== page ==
• © 2008 Benjamin Lichtenwalner

Characteristic Breakout

  • Awareness
  • Persuasion
  • Conceptualization
  • Foresight
  • Listening
  • Empathy
  • Healing
  • Stewardship
  • Commitment to People
  • Building Community
  • Breaking out Spears’ characteristics into 3 dimensions…
  • SERVANT-LEADER
  • Introduction > Background > Characteristics > Paradoxes > Practice > Examples > More
  • © 2008 Benjamin Lichtenwalner

Servant Characteristics

  • Listening
  • Active, not just passive
  • 360°, top to bottom
  • Listen completely before deciding
  • Empathy
  • Separate person from their work
  • Walk a mile in their shoes
  • Personable with appropriate individuals
  • Healing
  • Help your staff become whole
  • Consider their history
  • Build a future together
  • Focusing on serving others through these characteristics…
  • Introduction > Background > Characteristics > Paradoxes > Practice > Examples > More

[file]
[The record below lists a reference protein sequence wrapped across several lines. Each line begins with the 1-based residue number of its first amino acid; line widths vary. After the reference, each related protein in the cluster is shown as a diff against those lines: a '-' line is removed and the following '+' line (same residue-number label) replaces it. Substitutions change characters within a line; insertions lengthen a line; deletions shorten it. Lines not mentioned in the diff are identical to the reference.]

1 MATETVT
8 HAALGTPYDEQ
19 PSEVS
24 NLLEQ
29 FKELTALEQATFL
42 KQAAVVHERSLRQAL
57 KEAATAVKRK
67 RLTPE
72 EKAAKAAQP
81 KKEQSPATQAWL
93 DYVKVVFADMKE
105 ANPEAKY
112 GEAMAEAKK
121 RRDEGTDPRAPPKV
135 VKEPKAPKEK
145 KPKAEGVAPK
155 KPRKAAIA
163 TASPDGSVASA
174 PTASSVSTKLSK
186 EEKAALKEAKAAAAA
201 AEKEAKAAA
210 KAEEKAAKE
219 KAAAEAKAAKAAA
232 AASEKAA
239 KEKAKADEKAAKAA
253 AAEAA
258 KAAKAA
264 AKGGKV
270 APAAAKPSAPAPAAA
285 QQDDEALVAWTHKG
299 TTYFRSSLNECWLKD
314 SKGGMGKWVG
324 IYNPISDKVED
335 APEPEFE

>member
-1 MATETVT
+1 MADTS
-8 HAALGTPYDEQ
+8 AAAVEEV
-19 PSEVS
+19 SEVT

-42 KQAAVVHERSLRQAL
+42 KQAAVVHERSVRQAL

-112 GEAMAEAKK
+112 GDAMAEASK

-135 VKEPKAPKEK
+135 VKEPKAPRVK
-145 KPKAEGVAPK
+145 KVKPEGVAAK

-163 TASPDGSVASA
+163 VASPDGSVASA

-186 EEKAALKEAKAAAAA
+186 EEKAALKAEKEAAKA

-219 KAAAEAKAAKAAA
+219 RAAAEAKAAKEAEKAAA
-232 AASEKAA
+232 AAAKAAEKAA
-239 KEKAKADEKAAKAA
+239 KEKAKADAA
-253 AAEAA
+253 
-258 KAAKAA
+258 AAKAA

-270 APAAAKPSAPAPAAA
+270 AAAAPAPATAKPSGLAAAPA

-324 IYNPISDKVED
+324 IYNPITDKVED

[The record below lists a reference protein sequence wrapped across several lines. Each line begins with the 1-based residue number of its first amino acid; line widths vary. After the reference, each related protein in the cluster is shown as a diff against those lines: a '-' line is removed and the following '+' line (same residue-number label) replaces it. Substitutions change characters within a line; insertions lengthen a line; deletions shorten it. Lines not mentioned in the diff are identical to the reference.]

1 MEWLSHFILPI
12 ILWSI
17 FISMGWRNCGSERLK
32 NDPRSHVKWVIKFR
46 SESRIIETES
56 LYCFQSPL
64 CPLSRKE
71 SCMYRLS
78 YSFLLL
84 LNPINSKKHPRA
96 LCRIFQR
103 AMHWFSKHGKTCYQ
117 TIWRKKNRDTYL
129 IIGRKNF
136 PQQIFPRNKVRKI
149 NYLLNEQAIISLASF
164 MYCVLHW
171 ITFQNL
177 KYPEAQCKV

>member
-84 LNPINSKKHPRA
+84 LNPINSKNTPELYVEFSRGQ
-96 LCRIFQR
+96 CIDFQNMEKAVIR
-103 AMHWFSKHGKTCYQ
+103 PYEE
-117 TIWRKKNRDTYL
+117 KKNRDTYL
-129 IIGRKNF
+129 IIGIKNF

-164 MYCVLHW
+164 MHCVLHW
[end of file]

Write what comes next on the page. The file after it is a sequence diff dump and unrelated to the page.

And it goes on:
• © 2008 Benjamin Lichtenwalner

Characteristic Breakout

  • Breaking out Spears’ characteristics into 3 dimensions
  • Awareness
  • Persuasion
  • Conceptualization
  • Foresight
  • Listening
  • Empathy
  • Healing
  • Stewardship
  • Commitment to People
  • Building Community
  • SERVANT-LEADER
  • Introduction > Background > Characteristics > Paradoxes > Practice > Examples > More
  • © 2008 Benjamin Lichtenwalner

Leader Characteristics

  • Awareness
  • Self & Organization
  • “Sharply awake and reasonably disturbed” (Greenleaf)
  • Persuasion
  • Opposite of positional authority
  • Convince and build consensus – quickly
  • Conceptualization
  • B.H.A.G. but S.M.A.R.T.
  • Make time for strategy
  • Foresight
  • Consequences of present decisions on future outcomes
  • Focusing on Leading others through these characteristics
  • Introduction > Background > Characteristics > Paradoxes > Practice > Examples > More
  • © 2008 Benjamin Lichtenwalner

Characteristic Breakout

  • Breaking out Spears characteristics into 3 dimensions
  • Awareness
  • Persuasion
  • Conceptualization
  • Foresight
  • Listening
  • Empathy
  • Healing
  • Stewardship
  • Commitment to People
  • Building Community
  • SERVANT-LEADER
  • Introduction > Background > Characteristics > Paradoxes > Practice > Examples > More
  • © 2008 Benjamin Lichtenwalner

Combined Characteristics

  • Stewardship
  • Entrusted with resources of others
  • Return on investments
  • Commitment to the Growth of People
  • “Green and growing or ripe and dying” (Hunter)
  • Not just your favorites